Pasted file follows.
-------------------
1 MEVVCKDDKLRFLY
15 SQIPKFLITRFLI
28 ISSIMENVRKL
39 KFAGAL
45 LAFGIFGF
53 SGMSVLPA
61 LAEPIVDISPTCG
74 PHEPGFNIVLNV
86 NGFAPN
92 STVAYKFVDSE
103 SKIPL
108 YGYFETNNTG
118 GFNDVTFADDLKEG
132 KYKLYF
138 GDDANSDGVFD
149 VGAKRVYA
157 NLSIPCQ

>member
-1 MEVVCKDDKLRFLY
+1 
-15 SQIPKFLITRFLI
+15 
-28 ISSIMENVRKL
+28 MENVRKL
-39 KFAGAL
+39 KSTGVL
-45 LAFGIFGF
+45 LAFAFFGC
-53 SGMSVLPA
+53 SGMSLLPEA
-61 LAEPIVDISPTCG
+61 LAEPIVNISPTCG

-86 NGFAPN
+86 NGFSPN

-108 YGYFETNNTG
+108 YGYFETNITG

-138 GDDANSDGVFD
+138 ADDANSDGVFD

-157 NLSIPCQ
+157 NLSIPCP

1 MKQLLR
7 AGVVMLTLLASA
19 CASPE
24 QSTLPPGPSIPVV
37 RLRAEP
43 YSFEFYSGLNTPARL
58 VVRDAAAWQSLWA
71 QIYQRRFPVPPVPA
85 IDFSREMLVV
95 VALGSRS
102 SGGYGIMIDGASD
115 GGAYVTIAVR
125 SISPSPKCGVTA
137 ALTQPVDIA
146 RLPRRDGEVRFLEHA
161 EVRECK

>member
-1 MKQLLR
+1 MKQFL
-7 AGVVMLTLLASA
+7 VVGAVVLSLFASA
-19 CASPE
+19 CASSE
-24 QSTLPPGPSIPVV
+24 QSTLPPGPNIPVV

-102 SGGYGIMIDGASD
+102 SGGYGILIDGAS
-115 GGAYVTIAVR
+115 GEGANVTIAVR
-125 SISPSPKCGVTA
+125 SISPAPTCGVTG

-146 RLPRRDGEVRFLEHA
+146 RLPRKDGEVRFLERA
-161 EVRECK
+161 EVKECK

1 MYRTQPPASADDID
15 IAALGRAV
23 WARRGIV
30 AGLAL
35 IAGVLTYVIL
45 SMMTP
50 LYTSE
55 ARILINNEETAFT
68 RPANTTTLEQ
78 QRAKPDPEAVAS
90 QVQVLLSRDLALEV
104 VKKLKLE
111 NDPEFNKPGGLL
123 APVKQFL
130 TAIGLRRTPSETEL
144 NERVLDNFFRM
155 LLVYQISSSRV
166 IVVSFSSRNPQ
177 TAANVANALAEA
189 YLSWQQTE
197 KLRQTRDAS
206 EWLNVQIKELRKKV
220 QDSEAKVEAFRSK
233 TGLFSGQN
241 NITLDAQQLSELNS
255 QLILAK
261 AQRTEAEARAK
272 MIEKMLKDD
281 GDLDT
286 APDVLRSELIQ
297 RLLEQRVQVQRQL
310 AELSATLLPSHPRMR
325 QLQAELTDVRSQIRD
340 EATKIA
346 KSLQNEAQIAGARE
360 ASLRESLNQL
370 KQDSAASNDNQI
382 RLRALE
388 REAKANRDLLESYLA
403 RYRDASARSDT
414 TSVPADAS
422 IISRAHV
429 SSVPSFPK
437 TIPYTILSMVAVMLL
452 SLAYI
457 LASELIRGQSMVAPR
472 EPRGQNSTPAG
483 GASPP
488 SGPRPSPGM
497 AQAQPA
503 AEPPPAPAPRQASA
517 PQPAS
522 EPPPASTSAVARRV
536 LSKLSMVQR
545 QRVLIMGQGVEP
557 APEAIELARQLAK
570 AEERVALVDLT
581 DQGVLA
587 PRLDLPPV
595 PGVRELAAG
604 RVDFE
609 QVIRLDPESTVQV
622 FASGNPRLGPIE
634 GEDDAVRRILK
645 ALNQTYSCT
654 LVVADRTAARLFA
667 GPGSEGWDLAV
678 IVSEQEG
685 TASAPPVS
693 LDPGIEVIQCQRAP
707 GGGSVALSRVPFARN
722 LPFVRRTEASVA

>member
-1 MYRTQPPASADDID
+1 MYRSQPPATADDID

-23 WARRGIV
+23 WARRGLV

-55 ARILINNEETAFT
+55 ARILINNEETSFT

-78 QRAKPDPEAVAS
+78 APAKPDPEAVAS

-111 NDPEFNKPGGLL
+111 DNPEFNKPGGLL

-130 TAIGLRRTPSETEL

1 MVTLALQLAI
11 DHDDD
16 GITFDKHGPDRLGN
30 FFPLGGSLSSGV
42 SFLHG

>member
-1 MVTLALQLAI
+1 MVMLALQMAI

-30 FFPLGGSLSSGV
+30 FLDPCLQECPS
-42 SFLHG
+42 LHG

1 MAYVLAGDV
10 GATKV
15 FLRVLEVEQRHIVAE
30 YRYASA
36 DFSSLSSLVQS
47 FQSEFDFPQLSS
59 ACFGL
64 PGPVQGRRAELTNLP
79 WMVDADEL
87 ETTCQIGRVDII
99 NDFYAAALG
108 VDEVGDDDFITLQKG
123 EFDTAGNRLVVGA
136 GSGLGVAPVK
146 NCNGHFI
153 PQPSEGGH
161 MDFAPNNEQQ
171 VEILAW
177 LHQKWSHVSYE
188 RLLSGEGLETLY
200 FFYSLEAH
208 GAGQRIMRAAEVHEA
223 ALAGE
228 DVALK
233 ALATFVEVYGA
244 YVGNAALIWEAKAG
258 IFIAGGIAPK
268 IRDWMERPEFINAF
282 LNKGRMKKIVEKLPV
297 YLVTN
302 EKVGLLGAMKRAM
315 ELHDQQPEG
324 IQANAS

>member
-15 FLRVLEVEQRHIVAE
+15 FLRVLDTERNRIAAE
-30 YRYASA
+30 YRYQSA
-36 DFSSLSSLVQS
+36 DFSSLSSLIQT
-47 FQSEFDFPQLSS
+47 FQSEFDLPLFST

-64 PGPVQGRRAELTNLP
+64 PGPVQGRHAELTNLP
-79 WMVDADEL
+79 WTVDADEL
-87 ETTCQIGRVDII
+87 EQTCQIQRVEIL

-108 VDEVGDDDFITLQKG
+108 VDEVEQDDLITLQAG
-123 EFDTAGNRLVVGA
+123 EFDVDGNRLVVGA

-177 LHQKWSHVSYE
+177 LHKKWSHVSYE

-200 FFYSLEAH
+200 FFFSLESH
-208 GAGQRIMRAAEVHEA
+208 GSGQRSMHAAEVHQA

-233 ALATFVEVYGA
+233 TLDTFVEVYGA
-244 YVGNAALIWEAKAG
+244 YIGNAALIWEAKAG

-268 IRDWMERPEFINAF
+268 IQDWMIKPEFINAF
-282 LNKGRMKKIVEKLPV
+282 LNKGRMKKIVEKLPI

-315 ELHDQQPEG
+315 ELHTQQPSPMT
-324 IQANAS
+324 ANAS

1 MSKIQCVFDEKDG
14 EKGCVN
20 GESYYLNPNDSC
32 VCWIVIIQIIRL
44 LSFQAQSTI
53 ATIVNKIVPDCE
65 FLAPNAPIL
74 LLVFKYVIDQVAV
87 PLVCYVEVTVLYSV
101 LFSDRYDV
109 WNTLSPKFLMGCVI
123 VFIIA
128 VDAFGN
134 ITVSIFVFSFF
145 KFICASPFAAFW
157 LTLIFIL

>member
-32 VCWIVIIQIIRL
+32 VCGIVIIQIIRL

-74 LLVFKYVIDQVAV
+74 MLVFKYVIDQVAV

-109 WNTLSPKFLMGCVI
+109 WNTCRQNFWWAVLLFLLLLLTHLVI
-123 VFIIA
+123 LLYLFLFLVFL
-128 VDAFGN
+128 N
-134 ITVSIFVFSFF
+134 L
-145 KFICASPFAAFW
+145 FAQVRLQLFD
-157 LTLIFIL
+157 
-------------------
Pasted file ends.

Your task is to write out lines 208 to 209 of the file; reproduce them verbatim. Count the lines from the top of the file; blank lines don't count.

-30 YRYASA
+30 YRYQSA